From the mid-nineties to the early 2000s, Dark Terrors: The Gollancz Book of Horror was Britain’s premier non-themed anthology of horror fiction. Each volume gathered top-selling horror authors and literary newcomers together to deliver a seemingly never ending litany of thrills. Unfortunately, horror fans are all too familiar with the boom and bust nature of the genre, and by 2002 the award-winning anthology’s reign of terror had come to an end.
Now, twenty of the series’ most memorable stories have been collected into a new volume, The Best of Dark Terrors (Subterranean Press, Oct. 31, 2021), with an introduction and afterward from original publisher Jo Fletcher and editors Stephen Jones and David A. Sutton.
Like the editions that came before it, The Best of Dark Terrors presents its stories devoid of a central theme. This decision was one the editors felt strongly about from the very beginning, as they explain in the book’s Afterward:
“We didn’t want a thematic ‘hook’ which the reader could comfortably latch on to. We wanted to fling our readers into the wild, into the screaming pitch of horror, into the psychological, graphic, off-the-wall, or just plain weird.”
Some readers may feel untethered by The Best of Dark Terrors’ lack of theme, but the high quality of storytelling within each tale is bound to please even the most discerning of weird fiction fans.
“More Tomorrow” by Michael Marshall Smith starts off the collection with an unsettling first-person narrative set at the dawn of the internet age. Modern readers will likely be amused with the unreliable narrator’s careful explanations of cutting-edge computer technology and budding message boards only to feel the ground shift underneath them at the deliciously devastating conclusion.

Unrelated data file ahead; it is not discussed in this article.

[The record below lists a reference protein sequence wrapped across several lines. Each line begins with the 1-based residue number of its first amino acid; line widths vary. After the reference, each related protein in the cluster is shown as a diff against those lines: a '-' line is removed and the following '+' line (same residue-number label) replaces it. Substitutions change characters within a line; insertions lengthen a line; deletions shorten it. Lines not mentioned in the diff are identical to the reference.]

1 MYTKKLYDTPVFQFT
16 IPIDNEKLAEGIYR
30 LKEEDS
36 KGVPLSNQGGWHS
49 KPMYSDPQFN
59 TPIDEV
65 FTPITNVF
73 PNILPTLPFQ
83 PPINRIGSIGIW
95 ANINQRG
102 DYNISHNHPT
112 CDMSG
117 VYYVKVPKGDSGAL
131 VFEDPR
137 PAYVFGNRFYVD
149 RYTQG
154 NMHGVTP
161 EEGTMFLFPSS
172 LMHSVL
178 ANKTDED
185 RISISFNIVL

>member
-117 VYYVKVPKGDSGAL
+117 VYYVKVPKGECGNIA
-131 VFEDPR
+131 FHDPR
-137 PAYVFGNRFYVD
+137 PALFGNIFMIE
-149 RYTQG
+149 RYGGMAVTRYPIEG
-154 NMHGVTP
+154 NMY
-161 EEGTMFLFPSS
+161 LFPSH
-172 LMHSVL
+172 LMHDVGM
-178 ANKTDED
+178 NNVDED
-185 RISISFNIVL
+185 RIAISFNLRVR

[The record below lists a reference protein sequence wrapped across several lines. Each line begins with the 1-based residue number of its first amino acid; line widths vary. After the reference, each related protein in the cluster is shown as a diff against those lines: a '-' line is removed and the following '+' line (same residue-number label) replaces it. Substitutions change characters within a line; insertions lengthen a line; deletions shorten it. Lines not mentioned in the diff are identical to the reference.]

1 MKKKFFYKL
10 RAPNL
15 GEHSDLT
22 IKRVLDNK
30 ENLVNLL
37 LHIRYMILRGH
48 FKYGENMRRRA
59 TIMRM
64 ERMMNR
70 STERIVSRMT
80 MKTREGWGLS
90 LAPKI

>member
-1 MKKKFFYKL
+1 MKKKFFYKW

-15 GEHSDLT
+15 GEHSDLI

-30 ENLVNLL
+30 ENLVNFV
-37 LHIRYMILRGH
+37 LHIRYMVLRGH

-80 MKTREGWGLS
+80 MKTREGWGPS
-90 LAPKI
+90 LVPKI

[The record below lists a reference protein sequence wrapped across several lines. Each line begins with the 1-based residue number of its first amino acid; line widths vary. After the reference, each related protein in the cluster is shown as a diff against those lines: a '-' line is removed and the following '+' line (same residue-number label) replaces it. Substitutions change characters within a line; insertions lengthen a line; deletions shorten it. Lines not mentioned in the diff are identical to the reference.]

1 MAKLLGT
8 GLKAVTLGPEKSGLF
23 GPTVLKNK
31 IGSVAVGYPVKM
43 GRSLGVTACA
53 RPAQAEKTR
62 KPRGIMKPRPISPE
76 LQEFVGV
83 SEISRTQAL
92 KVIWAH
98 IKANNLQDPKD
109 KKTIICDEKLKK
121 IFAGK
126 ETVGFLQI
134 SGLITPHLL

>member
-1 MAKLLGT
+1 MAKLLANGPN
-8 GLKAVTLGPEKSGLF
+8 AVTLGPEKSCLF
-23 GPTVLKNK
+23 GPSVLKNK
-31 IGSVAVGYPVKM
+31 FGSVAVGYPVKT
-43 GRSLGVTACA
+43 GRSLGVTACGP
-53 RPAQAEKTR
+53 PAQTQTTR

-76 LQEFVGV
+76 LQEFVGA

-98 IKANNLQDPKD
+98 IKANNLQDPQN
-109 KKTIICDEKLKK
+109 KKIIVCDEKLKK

Harlan Eliison and Lisa Tuttle deliver masterful horror tales with their stories “The Museum on Cyclops Avenue” and “My Pathology”; while Neil Gaiman and Tanith Lee provide the chilly side of terror in “The Wedding Present” and “The Abortionist’s Horse (A Nightmare).”
The standout stories in this collection can be found placed back-to-back. Legend Ray Bradbury lures readers into a simple world filled with secret horrors in “Free Dirt.” Bradbury’s free and joyful style secretly envelopes readers into the journey of a man who has come to inquire about the free graveyard dirt he’s seen advertised by the side of the road. Poppy Z. Brite’s “Self-Made Man” gives a nod to Bradbury by placing a copy of Dandelion Wine in their main character’s dangerously capable hands. Both stories employ a steady-drip-of-information approach that encourages readers to race to put the pieces together before their terrible ends. Brite’s story in particular should be lauded for the delightful third act reveal that changes the course of the story in an unpredictable and satisfying way.
And yet the lack of theme in The Best of Dark Terrors isn’t without its drawbacks. While it’s clear that the editors deliberated on the sequencing of their collection, the sudden changes between narrative styles, sub genres, and tones can begin to feel like flipping cable channels on a Sunday afternoon. The stories are—as the book’s title suggests—some of the best horror has to offer, but placed together they begin to lose some of what makes them so special. Even so, lovers of short horror fiction should be sure to pick up a copy, as any of these dark terrors are bound to entertain during the long, cold nights ahead.
The Best of Dark Terrors publishes October 31, 2021 from Subterranean Press.
Looking for more short horror anthologies? Check out Beyond the Veil.